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Spotlight on motives as students make a drama out of the crisis

Raymond Ma

A group of university students in Hong Kong will stage a play next month based on the terrorist attacks on the World Trade Centre in New York.

The play, entitled The Returns, is a fictional account told from the viewpoint of a terrorist about to commit the attack and a restaurant waiter who dies as a result. It will be staged as a one-off production on November 10 by the Matchstick Figures group as part of the Hong Kong Youth Arts Festival.

A spokeswoman for the US Consulate in Hong Kong said last night she did not think the idea of a play about the tragedy was distasteful 'as long as it is respectful to those who died'.

The play will look into the background of one of the suicide-hijackers and how his situation drove him to commit the act. The story on the World Trade Centre victim will focus on his final moments.

Director Kitty Kong Sin-ying said: 'What happened to the World Trade Centre was horrible because so many millions watched it on TV. Many people die in Afghanistan each year and we think that the idea of taking revenge won't solve anything. There will just be more innocent people dead.'

She said she was concerned that people in Hong Kong, particularly the young, were not discussing what happened on September 11.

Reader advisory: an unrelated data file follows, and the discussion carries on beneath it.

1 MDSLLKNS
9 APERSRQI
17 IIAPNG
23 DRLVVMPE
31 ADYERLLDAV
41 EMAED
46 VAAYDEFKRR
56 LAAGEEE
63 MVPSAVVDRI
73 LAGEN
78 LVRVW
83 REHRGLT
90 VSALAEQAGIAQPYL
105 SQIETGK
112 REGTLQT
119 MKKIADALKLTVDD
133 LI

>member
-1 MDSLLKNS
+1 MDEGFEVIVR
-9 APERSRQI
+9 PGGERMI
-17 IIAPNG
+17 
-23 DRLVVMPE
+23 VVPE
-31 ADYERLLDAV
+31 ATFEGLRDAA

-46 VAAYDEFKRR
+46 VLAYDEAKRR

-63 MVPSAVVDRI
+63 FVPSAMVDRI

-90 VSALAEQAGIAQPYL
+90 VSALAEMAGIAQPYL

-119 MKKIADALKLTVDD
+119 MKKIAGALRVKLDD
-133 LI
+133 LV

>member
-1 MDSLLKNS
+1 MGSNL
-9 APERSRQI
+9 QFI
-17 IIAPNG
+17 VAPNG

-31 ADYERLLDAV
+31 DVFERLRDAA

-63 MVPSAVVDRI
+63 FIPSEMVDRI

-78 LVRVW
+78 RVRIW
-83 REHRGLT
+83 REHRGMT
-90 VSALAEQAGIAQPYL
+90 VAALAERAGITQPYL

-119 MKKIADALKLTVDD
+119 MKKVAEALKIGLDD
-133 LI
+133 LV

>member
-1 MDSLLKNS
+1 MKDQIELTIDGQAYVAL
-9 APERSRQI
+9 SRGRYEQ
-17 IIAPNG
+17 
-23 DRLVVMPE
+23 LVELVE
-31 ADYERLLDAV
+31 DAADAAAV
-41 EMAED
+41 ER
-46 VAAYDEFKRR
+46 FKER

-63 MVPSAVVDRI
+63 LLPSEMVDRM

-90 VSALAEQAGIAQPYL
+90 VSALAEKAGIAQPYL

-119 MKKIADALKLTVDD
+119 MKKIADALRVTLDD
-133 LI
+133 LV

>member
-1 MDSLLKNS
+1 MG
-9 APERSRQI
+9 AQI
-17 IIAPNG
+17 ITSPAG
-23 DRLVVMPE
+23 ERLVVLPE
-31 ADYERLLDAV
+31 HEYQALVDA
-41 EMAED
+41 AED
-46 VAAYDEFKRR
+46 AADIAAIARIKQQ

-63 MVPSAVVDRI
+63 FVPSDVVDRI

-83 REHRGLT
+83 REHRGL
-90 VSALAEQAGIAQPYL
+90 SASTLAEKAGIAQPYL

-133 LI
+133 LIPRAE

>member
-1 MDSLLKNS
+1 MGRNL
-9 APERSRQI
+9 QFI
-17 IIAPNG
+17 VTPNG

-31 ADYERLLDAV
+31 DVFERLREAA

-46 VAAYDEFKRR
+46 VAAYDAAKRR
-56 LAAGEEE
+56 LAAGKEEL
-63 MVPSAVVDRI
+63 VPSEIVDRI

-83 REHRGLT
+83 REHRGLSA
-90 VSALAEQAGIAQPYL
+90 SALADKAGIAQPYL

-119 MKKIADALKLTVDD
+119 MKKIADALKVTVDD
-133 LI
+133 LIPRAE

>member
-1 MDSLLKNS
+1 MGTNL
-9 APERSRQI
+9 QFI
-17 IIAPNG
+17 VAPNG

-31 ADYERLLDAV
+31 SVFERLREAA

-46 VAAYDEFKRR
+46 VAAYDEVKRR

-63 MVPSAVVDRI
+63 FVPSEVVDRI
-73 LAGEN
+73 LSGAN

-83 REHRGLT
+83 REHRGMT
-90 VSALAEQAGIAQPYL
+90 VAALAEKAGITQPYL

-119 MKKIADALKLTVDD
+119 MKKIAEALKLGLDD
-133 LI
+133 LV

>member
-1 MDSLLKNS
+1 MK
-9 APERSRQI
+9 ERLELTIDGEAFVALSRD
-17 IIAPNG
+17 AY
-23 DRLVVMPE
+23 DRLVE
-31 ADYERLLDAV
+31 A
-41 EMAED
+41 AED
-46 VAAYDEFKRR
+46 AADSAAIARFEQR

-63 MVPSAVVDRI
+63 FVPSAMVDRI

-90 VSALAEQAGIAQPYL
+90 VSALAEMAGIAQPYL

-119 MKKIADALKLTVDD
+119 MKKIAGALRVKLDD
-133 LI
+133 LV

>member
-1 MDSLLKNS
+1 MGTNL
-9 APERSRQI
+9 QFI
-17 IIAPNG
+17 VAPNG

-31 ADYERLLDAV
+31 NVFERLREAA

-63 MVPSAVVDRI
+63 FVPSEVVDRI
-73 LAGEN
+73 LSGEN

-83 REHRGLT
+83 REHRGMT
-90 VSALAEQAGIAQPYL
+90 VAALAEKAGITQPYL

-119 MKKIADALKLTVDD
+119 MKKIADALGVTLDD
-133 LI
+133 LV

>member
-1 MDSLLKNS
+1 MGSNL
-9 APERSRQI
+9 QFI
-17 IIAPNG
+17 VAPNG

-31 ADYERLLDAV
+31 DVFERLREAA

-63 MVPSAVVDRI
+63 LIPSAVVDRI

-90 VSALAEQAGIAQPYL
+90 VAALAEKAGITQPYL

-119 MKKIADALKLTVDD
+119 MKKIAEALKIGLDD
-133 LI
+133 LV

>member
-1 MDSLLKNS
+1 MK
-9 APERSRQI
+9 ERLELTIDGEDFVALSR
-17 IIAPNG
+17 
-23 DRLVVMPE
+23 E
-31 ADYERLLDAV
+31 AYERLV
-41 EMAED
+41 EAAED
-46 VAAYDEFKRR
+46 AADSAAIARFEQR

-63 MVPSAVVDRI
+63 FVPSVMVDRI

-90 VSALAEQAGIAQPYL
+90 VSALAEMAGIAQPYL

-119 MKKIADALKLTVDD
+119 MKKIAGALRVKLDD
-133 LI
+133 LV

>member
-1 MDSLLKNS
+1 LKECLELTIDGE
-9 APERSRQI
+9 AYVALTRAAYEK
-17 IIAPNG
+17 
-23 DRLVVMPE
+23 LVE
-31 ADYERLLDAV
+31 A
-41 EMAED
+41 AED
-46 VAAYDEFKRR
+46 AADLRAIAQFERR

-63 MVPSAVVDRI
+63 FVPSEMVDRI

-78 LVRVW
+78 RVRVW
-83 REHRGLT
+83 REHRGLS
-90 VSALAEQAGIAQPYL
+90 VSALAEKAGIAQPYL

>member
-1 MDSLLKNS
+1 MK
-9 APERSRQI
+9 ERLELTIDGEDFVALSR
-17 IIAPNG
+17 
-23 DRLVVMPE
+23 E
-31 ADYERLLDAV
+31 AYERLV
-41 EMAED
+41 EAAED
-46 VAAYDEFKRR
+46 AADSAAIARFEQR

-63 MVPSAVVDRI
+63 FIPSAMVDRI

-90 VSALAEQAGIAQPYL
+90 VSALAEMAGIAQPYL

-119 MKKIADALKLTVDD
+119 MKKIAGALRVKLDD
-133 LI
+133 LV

'A lot of young people in Hong Kong only care about things that immediately affect them. Given a choice between romance and something that happens on another continent, I think they would be more interested in the former,' Ms Kong said.

Simon Yam Ah-gon, who will play the role of the victim waiter, said: 'It's a habit. Hong Kong young people are used to not voicing their opinions about things that are happening across the world.

'But I think they think about these issues a lot - they are just reluctant to talk about them.'

Mr Yam said the attacks had had a major influence on the group's lives and they quickly decided to base their play on them.


'We were rehearsing a play when we heard the news and at first we couldn't believe it. We threw out the old script and started anew,' Mr Yam said.

The group also said it would pay attention to events in Afghanistan and change the ending of the play if necessary.


'We know that the situation is continually changing, so we have to keep an eye on things as they develop,' Ms Kong said.

'We will have to see whether war will begin.'